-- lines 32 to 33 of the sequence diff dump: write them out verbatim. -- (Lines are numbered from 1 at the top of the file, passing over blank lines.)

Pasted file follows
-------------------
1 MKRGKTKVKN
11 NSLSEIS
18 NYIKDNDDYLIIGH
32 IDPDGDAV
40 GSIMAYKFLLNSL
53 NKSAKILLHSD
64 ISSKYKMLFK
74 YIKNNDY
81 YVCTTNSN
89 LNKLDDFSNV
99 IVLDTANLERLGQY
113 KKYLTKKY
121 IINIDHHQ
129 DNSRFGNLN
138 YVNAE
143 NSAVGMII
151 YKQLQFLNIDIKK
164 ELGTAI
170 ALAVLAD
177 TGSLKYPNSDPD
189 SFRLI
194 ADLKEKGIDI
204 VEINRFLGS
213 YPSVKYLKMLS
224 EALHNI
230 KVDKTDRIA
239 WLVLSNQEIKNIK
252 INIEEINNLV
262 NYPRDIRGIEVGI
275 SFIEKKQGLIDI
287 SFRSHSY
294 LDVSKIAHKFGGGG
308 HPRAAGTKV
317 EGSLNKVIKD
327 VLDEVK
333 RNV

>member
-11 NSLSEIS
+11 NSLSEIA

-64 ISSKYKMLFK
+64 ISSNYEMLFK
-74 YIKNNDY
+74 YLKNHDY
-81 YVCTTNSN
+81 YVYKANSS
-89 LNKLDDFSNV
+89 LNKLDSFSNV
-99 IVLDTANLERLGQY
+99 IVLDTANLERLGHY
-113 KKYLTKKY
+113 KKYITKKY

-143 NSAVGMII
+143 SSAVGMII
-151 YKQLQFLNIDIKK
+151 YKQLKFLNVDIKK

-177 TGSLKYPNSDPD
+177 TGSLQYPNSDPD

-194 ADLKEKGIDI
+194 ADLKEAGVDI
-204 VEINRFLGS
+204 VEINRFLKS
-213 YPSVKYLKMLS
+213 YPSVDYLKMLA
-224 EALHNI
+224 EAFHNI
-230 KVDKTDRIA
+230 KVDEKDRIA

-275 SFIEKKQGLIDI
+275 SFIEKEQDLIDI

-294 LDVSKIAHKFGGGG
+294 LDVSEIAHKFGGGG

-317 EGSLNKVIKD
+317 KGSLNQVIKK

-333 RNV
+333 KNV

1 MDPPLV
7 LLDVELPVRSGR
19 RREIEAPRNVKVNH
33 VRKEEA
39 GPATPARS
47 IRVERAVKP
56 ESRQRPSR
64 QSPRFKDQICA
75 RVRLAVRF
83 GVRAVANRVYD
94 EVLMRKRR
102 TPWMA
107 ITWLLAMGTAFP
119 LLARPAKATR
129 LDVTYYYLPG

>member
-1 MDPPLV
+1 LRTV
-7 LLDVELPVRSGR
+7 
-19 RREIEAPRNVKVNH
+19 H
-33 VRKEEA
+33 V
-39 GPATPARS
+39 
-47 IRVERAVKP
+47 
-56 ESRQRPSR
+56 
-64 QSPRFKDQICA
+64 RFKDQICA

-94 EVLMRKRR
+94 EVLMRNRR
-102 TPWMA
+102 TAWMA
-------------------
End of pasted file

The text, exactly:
294 LDVSKIAHKFGGGG
308 HPRAAGTKV